European Council adopts a renewed European Agenda for Adult Learning

Tue 29 Nov 2011 04:13:00 PM EET

In the face of constant change and the consequences of the economic crisis, adults regularly need to enhance their personal and professional skills and competences. Given the current instability in the labour market and the need to reduce social exclusion, this applies particularly to the low skilled and the low qualified. However, all adults can benefit significantly from lifelong learning.

Today's adoption by the Education Council of a Resolution on a renewed European Agenda for Adult Learning consolidates policy in the field of adult learning under the four strategic objectives of "ET2020", the framework for European cooperation in education and training. Aimed at enabling all adults to develop and enhance their skills and competences throughout their lives, it builds on the achievements of the Action Plan on Adult Learning (2008-2010), and complements existing policy initiatives in the areas of school education, higher education (Bologna process) and vocational education and training (Copenhagen process).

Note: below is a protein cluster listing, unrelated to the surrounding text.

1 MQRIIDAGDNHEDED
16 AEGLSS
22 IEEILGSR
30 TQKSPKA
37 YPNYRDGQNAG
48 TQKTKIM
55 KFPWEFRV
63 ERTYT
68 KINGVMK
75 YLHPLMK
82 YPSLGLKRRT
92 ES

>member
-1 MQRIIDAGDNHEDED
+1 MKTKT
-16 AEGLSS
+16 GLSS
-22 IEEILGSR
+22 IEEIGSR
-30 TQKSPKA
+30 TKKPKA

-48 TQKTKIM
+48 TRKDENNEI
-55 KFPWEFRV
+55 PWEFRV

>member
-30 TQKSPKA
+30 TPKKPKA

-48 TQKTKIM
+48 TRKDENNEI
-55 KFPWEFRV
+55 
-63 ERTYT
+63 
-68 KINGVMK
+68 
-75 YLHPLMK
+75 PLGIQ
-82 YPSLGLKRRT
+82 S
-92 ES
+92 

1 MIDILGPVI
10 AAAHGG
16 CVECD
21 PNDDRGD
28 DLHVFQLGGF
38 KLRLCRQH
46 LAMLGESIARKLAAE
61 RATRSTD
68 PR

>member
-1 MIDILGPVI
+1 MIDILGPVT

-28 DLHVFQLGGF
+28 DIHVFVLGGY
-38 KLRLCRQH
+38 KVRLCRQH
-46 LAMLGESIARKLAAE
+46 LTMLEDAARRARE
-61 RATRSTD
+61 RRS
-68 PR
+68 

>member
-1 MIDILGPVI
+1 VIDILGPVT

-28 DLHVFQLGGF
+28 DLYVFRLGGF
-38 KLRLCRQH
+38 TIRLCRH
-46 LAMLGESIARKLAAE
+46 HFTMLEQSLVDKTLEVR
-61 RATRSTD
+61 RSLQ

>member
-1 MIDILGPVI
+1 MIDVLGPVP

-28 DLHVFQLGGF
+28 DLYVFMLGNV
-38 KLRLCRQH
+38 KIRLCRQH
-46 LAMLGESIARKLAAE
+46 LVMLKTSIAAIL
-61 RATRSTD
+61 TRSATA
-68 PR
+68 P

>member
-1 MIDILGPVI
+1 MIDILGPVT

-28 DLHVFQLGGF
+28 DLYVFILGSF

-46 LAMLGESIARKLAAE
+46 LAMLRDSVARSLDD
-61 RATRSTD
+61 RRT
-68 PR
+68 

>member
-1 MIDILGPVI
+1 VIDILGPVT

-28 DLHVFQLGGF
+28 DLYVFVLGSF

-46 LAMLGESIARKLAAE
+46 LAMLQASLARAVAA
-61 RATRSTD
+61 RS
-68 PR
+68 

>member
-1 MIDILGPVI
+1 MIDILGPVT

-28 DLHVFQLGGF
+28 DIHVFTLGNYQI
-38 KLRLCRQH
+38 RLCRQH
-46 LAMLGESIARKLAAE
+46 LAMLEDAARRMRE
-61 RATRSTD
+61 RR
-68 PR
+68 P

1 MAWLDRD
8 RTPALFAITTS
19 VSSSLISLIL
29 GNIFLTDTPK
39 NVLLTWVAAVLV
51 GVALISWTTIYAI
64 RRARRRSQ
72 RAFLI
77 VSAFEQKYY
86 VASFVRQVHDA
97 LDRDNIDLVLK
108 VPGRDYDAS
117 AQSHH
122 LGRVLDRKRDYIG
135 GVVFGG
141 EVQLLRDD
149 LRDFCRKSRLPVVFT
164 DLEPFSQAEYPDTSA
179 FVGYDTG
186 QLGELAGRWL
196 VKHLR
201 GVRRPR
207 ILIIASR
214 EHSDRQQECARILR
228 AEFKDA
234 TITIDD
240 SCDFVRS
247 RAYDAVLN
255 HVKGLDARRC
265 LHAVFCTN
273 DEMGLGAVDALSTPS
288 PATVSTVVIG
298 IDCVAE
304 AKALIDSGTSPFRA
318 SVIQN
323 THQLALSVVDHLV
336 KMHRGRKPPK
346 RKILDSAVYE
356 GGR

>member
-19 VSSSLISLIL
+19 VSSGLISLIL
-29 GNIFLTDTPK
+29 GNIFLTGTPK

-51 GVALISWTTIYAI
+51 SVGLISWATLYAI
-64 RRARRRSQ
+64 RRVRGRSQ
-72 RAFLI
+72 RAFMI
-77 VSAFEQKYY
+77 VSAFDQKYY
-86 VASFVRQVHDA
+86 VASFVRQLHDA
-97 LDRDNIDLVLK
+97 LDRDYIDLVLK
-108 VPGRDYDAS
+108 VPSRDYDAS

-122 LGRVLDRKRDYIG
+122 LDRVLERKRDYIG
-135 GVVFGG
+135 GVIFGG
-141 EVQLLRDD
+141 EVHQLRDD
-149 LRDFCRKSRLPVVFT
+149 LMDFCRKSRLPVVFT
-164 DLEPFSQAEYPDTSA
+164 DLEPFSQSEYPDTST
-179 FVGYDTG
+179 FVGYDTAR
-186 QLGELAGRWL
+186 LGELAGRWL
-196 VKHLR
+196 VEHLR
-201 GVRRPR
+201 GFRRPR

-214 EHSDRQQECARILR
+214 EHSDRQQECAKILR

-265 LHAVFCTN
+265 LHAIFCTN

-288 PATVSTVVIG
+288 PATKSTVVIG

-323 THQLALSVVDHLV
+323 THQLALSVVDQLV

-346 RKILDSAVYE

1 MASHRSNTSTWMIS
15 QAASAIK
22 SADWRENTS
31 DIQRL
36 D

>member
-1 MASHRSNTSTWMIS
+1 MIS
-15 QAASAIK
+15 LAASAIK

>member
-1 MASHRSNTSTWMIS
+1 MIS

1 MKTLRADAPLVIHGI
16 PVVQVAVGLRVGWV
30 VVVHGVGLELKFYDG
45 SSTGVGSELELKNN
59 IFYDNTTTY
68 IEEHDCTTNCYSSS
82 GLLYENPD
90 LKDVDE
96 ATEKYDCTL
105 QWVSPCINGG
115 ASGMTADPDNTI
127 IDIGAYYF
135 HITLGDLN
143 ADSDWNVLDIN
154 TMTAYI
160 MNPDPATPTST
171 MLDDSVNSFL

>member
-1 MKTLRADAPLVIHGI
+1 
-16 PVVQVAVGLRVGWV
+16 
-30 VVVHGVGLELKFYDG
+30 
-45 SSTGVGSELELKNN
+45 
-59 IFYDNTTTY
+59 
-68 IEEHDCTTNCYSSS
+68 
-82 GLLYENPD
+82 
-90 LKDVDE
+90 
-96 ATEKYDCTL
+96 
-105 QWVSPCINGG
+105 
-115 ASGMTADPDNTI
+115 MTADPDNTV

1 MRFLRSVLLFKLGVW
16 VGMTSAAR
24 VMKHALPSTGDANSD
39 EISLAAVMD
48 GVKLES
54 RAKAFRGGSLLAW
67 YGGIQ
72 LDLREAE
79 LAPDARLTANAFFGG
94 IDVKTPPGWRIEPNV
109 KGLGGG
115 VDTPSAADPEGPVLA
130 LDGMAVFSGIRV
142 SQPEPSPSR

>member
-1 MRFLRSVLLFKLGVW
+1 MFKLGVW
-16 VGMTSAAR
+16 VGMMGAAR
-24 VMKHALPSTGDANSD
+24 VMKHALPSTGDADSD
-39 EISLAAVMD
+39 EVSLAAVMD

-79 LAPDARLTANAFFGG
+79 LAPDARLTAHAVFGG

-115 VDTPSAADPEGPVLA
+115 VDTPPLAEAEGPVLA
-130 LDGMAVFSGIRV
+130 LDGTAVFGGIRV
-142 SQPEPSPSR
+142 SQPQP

Adult learning can make a significant contribution to Europe 2020, and its goals of reducing early leaving from education and training to below 10% and ensuring that at least 40% of young adults complete tertiary or equivalent education. Particular attention is paid to the high number of low-skilled Europeans targeted in Europe 2020, starting with literacy, numeracy and second chance measures. The priorities set out for 2012-14 focus on advancing the agenda at national, regional and local level.

What's new?

The EU vision for adult learning systems in 2020 is characterised by increased demand for access to high quality learning opportunities at any time in life and an enhanced role for local authorities, employers, social partners, civil society and cultural organisations.

The new Agenda emphasises:

  • autonomy of the learner but also responsibility for his/her learning pathway and outcomes;
  • learning later in life to promote active, autonomous and healthy ageing among seniors and using their knowledge and experience for the benefit of society;
  • greater access to higher education for adults;
  • developing new skills necessary for active participation in modern society;
  • solidarity between different age groups, between cultures and people of all backgrounds;
  • designation of national coordinators to facilitate cooperation with the European Commission and effective liaison with multiple stakeholders in each country.

Text: European Commission News

Full text of the new Agenda